For those of us who are busy implementing the government’s plans to improve community safety and bolster law and order, the current spat around our outstanding Home Secretary comes as a distraction to the business in hand. From the outset, I should make one thing clear: Priti Patel is not hard to work with.
Her messaging is clear, she has drive and energy, and she has imbued the law enforcement agencies with a sense of purpose and pace which is refreshing. And she delivers all that with a style which is open and engaging.
What a difference she is making. Already we have had the largest increase in Police funding in ten years. The Police Uplift Programme, expanding the Police Service in England and Wales by 20,000 officers over three years, is ahead of schedule and already making a tangible impact on the levels of crime on our streets. Burglary, theft and anti-social behaviour were all falling in our county before the COVID-19 pandemic hit; crime as a whole is now down. The performance of law enforcement agencies through the lockdown has been effective. The Police approach of engagement, explanation and encouragement before needing to enforce was endorsed by over 80% of our residents in our local surveys. And of course, the first lockdown was completely effective in reducing the number of deaths from the virus – to zero over the summer here – and protecting the NHS.
At the same time, the government has not forgotten those who are suffering through this extraordinary period. We have had additional funding to help the victims of domestic and sexual abuse, and have been able to support charities who may otherwise have struggled to continue to offer the help these victims rely on. The work we do to protect vulnerable children from being preyed on by gangs has gone on. I have been out with Priti myself to see first-hand how summer holiday clubs have reached out and cared for kids who would otherwise have been isolated and at risk.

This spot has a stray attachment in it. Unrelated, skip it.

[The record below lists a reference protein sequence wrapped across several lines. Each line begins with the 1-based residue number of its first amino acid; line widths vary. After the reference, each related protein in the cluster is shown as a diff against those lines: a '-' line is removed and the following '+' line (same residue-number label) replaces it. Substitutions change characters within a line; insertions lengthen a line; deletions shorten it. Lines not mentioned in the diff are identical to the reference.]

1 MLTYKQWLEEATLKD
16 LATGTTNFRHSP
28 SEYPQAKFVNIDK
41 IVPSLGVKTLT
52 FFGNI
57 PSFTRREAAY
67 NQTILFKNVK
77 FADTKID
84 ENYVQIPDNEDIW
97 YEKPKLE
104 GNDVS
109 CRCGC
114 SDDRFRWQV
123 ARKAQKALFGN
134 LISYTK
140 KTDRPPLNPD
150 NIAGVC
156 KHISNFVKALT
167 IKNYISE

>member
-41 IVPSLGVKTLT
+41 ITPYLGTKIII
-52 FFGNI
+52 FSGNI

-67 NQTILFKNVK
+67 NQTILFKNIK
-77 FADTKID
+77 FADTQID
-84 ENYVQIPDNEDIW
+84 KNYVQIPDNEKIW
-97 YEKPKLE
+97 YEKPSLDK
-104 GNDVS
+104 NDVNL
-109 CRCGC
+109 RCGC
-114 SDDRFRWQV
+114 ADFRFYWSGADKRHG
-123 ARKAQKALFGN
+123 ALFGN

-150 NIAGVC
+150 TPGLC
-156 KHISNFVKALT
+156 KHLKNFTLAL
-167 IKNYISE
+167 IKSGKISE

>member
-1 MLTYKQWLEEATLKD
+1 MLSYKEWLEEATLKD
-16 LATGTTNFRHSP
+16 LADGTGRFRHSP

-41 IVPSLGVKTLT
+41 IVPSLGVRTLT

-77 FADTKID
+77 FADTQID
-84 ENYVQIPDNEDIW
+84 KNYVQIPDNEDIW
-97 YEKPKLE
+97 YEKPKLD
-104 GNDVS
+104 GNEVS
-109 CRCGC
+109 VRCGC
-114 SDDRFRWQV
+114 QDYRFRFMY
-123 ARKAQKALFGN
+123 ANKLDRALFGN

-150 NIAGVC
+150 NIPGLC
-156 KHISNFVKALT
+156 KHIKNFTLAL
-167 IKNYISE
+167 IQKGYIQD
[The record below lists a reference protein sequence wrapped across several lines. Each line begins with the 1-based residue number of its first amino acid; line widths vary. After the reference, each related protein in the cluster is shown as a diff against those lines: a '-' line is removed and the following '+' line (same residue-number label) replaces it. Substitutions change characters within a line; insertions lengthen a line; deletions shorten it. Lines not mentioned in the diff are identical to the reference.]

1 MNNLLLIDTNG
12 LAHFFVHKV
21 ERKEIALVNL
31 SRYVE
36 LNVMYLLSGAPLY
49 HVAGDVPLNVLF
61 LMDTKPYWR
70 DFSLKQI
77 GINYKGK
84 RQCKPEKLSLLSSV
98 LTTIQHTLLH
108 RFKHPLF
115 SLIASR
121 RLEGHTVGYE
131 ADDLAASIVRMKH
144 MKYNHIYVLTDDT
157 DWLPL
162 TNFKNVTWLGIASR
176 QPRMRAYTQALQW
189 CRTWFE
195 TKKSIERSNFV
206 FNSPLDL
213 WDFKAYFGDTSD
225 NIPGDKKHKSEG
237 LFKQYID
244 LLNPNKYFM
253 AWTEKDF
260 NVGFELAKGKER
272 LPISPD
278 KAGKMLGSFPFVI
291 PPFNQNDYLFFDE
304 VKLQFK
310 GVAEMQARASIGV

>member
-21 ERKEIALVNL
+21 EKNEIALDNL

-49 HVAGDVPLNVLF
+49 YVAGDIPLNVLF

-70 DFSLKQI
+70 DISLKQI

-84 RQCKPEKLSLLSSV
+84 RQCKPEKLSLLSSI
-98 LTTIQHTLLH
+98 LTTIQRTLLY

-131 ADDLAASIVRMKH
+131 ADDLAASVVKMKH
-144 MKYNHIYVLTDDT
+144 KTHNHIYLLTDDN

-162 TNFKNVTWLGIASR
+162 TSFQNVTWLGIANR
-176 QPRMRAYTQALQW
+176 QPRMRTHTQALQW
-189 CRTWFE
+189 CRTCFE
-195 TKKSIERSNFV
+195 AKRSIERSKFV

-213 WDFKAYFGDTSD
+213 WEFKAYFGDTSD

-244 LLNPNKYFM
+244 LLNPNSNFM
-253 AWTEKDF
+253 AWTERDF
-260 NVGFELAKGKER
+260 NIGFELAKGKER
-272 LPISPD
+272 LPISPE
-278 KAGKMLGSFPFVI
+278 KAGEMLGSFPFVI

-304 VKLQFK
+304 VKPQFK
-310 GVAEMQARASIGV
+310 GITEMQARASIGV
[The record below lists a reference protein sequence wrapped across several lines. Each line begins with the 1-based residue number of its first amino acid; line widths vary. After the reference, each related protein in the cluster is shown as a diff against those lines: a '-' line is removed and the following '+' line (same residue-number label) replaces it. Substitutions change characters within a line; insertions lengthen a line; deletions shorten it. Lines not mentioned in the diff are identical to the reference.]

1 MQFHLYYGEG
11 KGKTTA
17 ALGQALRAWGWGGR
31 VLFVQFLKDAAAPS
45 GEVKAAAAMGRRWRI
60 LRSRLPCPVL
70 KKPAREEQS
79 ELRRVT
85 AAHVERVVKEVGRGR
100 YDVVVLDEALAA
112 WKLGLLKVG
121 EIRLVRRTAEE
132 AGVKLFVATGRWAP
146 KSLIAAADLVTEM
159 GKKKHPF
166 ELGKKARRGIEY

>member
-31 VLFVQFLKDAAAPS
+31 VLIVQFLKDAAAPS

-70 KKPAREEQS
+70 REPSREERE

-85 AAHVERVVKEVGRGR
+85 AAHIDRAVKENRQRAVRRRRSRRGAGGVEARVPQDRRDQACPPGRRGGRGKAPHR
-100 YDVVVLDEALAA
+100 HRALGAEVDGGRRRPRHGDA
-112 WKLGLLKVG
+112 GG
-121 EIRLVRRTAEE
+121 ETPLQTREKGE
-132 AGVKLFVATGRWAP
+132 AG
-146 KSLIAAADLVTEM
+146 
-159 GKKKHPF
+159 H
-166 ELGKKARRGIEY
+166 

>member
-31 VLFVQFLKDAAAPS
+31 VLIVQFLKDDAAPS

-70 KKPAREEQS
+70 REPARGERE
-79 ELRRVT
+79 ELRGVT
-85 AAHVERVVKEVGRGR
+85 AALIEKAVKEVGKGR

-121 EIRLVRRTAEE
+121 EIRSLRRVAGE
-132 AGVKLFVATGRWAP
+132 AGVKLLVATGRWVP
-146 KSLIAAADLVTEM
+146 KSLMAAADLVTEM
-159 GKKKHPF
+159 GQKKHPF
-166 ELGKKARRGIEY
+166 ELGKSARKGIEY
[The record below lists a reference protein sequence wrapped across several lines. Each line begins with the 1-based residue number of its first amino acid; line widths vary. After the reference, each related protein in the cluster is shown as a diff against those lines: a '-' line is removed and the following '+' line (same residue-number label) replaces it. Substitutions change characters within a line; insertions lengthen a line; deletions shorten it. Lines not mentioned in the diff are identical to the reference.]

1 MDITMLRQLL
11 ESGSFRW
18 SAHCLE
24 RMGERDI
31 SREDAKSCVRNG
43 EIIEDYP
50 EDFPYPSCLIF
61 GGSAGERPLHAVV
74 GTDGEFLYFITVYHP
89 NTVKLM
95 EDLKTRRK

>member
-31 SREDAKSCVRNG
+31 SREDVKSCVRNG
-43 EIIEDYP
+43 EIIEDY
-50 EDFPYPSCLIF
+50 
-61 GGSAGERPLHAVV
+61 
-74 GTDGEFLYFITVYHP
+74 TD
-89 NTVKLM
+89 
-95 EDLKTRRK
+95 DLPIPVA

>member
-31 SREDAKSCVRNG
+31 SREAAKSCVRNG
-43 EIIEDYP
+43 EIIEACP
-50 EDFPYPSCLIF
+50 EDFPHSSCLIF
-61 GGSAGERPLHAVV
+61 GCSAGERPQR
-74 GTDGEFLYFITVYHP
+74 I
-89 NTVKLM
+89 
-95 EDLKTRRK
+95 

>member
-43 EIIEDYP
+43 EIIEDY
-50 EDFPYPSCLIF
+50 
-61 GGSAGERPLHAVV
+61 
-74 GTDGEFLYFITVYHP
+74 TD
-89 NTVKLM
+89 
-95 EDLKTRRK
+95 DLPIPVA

Even during the pandemic, the Home Secretary has ensured we remain focused on dealing with major crime. Close working between the National Crime Agency and Policing delivered a successful operation which rolled up several drugs gangs in September and resulted in over 700 arrests. We have also been able to do more to prevent crime. The Home Office’s Safer Streets Fund launched in the spring has provided ways of making high crime areas more resilient and tougher for criminals.
A particular challenge which faces the Home Secretary is how to get a grip on the national law enforcement programmes run out of Whitehall. As is so often the case, the centrally run technology programmes are largely currently over budget and behind schedule. Priti very much has the support of policing agencies across the country in her efforts to pick this up and deliver value for money, and the new national boards which she has set up are already improving transparency and enabling us to prioritise.
The Home Office is one of the great departments of state. One of the government’s core commitments in last year’s elections was to improve community safety, through investment in and new powers for law enforcement. Moving the system so as to deliver that, requires great focus and energy. I can see how moving with the necessary pace and purpose may not be comfortable for those who are not in sympathy with those goals. I am, and I personally really enjoy working with Priti Patel.
Roger Hirst, Police, Fire & Crime Commissioner for Essex
Vice-Chair, Association of Police & Crime Commissioners